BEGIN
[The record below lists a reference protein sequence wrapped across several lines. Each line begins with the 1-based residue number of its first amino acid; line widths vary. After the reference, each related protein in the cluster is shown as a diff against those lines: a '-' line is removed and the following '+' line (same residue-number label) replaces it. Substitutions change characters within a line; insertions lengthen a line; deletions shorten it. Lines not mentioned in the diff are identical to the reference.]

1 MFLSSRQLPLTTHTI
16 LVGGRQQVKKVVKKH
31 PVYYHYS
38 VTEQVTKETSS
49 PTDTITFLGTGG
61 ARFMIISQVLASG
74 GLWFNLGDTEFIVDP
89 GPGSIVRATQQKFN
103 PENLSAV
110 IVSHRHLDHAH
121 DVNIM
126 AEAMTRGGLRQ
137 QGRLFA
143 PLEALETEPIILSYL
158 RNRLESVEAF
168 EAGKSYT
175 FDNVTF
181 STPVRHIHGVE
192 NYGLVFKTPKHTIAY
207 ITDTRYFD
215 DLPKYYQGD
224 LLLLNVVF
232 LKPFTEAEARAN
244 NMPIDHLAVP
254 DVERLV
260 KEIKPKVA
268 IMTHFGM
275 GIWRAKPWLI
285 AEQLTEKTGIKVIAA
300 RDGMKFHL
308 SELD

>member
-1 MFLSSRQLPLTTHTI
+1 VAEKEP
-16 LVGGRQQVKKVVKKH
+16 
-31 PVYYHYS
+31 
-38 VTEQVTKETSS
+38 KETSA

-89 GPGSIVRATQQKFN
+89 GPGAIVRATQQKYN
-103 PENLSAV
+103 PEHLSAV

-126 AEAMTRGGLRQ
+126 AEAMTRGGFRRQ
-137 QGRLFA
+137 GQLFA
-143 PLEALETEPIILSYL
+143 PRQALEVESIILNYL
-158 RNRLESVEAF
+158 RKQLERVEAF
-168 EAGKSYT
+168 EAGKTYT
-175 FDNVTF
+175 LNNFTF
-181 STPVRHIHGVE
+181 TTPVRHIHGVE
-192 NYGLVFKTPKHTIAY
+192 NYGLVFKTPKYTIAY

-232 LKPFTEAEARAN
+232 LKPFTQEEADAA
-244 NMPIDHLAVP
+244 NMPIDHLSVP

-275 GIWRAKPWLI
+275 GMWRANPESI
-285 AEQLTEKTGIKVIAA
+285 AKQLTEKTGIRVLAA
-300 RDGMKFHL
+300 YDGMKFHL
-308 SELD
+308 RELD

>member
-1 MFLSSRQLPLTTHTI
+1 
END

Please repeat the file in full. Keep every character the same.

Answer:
[The record below lists a reference protein sequence wrapped across several lines. Each line begins with the 1-based residue number of its first amino acid; line widths vary. After the reference, each related protein in the cluster is shown as a diff against those lines: a '-' line is removed and the following '+' line (same residue-number label) replaces it. Substitutions change characters within a line; insertions lengthen a line; deletions shorten it. Lines not mentioned in the diff are identical to the reference.]

1 MFLSSRQLPLTTHTI
16 LVGGRQQVKKVVKKH
31 PVYYHYS
38 VTEQVTKETSS
49 PTDTITFLGTGG
61 ARFMIISQVLASG
74 GLWFNLGDTEFIVDP
89 GPGSIVRATQQKFN
103 PENLSAV
110 IVSHRHLDHAH
121 DVNIM
126 AEAMTRGGLRQ
137 QGRLFA
143 PLEALETEPIILSYL
158 RNRLESVEAF
168 EAGKSYT
175 FDNVTF
181 STPVRHIHGVE
192 NYGLVFKTPKHTIAY
207 ITDTRYFD
215 DLPKYYQGD
224 LLLLNVVF
232 LKPFTEAEARAN
244 NMPIDHLAVP
254 DVERLV
260 KEIKPKVA
268 IMTHFGM
275 GIWRAKPWLI
285 AEQLTEKTGIKVIAA
300 RDGMKFHL
308 SELD

>member
-1 MFLSSRQLPLTTHTI
+1 VAEKEP
-16 LVGGRQQVKKVVKKH
+16 
-31 PVYYHYS
+31 
-38 VTEQVTKETSS
+38 KETSA

-89 GPGSIVRATQQKFN
+89 GPGAIVRATQQKYN
-103 PENLSAV
+103 PEHLSAV

-126 AEAMTRGGLRQ
+126 AEAMTRGGFRRQ
-137 QGRLFA
+137 GQLFA
-143 PLEALETEPIILSYL
+143 PRQALEVESIILNYL
-158 RNRLESVEAF
+158 RKQLERVEAF
-168 EAGKSYT
+168 EAGKTYT
-175 FDNVTF
+175 LNNFTF
-181 STPVRHIHGVE
+181 TTPVRHIHGVE
-192 NYGLVFKTPKHTIAY
+192 NYGLVFKTPKYTIAY

-232 LKPFTEAEARAN
+232 LKPFTQEEADAA
-244 NMPIDHLAVP
+244 NMPIDHLSVP

-275 GIWRAKPWLI
+275 GMWRANPESI
-285 AEQLTEKTGIKVIAA
+285 AKQLTEKTGIRVLAA
-300 RDGMKFHL
+300 YDGMKFHL
-308 SELD
+308 RELD

>member
-1 MFLSSRQLPLTTHTI
+1 